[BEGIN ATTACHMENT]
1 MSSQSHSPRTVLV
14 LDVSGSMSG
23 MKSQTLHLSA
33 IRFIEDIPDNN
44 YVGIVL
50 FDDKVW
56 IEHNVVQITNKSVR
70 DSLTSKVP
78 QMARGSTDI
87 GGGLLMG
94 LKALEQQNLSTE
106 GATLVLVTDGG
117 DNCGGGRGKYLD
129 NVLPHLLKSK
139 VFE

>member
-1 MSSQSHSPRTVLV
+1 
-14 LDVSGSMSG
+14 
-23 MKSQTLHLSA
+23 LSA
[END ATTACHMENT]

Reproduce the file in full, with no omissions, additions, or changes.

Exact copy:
1 MSSQSHSPRTVLV
14 LDVSGSMSG
23 MKSQTLHLSA
33 IRFIEDIPDNN
44 YVGIVL
50 FDDKVW
56 IEHNVVQITNKSVR
70 DSLTSKVP
78 QMARGSTDI
87 GGGLLMG
94 LKALEQQNLSTE
106 GATLVLVTDGG
117 DNCGGGRGKYLD
129 NVLPHLLKSK
139 VFE

>member
-1 MSSQSHSPRTVLV
+1 
-14 LDVSGSMSG
+14 
-23 MKSQTLHLSA
+23 LSA